Configuring two panels on a boat

I have installed a 450Ah house battery bank with alternator, Iota 90A and backup Xantrex TrueCharge+ 40A chargers run off a genset on my trawler. Now I plan to install two 135W panels to minimize my genset running time while at anchor.

I am considering Kyocera 135W panels that have a junction box and a Morningstar Tristar 45A MPPT controller. Some questions:

1. Should I connect the two panels in serial or parallel? I plan to run one 10AWG marine boat cable approx. 40 feet from the panels to the controller near the house bank. Is it more efficient to send 24V or 12V to the controller?

2. Initially, I want to stack and store the panels below the dinghy's cradle on the upper boat deck while under way then secure them on the cradle while at anchor. I wondered if it would be practical to use a weatherproof polarized quick disconnect near the junction box to remove and stow the cable to the controller. Any thoughts or suggestions?

3. Where should I fuse the connections from panels to controller? What size fuse (135W x 2 / 12V = 22.5A)?

Thanks.

- Rick

Comments

  • CariboocootCariboocoot Banned Posts: 17,615 ✭✭
    Re: Configuring two panels on a boat

    Welcome to the forum.

    You have a couple of problems. If you wire the panels in parallel and try to run the resulting nominal 12 Volts @ approximately 14 Amps down 40' of 10 AWG you'll lose about 10% of the power due to Voltage drop in the wire. With that length of wire run you'd have to go up to 4 AWG to reduce power loss to acceptable levels.

    That means you're better off wiring the panels in series, producing 24 Volts nominal @ 7 Amps. That will work across 40' of 10 AWG with minimal loss. Unfortunately on a boat having two panels in series can be a problem because of the difficulties keeping panels properly oriented towards the sun and free of shadows. If you can keep them clear and pointed the same way their output will be fairly equal. Just something that needs to be considered in boat mounting.

    With just two panels, no fuses would be required for either parallel or serial configuration.

    Using polarize Anderson connectors would work for disconnecting them when not in use. Just be sure they aren't under load (in sun and trying to charge batteries) when you pull the plug.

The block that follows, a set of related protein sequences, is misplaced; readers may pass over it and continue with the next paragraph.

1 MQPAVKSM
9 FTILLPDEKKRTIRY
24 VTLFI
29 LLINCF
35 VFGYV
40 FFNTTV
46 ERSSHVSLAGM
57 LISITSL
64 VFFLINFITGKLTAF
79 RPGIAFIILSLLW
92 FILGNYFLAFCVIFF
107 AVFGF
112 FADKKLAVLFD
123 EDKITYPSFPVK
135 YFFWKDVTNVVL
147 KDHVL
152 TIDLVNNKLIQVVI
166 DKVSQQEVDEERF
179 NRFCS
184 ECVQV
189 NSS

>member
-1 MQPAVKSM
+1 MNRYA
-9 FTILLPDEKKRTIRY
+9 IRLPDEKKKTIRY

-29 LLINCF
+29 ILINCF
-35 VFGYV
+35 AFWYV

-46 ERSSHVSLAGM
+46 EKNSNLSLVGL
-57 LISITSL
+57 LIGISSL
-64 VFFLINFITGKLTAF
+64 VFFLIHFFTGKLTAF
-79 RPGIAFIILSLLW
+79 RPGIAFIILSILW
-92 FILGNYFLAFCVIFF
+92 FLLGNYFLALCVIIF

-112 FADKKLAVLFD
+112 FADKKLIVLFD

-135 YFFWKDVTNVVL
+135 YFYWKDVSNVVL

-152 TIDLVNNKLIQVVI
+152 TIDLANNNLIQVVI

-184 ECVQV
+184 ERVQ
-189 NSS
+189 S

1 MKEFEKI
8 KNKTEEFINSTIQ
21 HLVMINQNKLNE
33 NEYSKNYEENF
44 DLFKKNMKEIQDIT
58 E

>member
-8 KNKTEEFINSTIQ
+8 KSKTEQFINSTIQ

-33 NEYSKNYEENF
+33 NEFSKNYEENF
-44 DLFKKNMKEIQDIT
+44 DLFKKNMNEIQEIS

Others will no doubt have further insight on this. :D
  • System2System2 Posts: 6,290 admin
    Re: Configuring two panels on a boat

    Cariboocoot,

    Thanks for the reply. I plan to place the two panels side by side making a 4' x 5' panel on the dinghy cradle where there is little or no shading (I may have to swing the davit away). 40' of cable is an estimate but I doubt it will be less than 30'. I've viewed the voltage drop tables so a serial connection at 24v seems the way to go. Can you elaborate on why no fuse is required with two panels? Thanks.

    - Rick
  • CariboocootCariboocoot Banned Posts: 17,615 ✭✭
    Re: Configuring two panels on a boat
    RCollard wrote: »
    Can you elaborate on why no fuse is required with two panels? Thanks.

    - Rick

    This is quite a common question. It's because solar panels can put out the short-circuit current (Isc) indefinitely: full current into a dead short. It will do no harm. If you put two of the same panels in parallel and one of them shorts, the other can feed it full current without any danger. It is only if you put more than two in parallel that issues arise. Essentially two of them can "gang up" on the third, if it becomes shorted, feeding it 2X its rated maximum current.
  • System2System2 Posts: 6,290 admin
    Re: Configuring two panels on a boat

    I have found the Anderson SB50 quick connect plugs for 10AWG, which can handle 50A. But there is no mention whether these plugs are weatherproof. Anyone have experience with the Anderson quick connects outdoors?

    What is the proper way to calculate voltage drop from the panels to the charge controller? I'd like to determine the maximum length of 10AWG cable between the panels and controller for a 3% max drop. The Kyocera's are listed at 135W, 17.7V, and 7.63A. With two panels in series, I'll have 270W, 35.4V, and 7.63A. All of the voltage drop calculators I've found use 12, 24, or 48 volts not allowing me to enter 35.4V. Thanks.

    Edit: Since W=V*A, I get a 3% drop with 32 feet of 10AWG for 24V and 11.25A. Does that sound right?

    - Rick
  • BB.BB. Super Moderators, Administrators Posts: 32,013 admin
    Re: Configuring two panels on a boat

    If this is salt water, pretty much any connector should be sealed with self vulcanizing tape and covered with electrical tape.

    Standard anderson connectors are not weather proof.

    For non-standard voltages, just calculate your own limit.

    Say 30 volts x 3% = 0.9 volt drop

    -Bill
    Near San Francisco California: 3.5kWatt Grid Tied Solar power system+small backup genset
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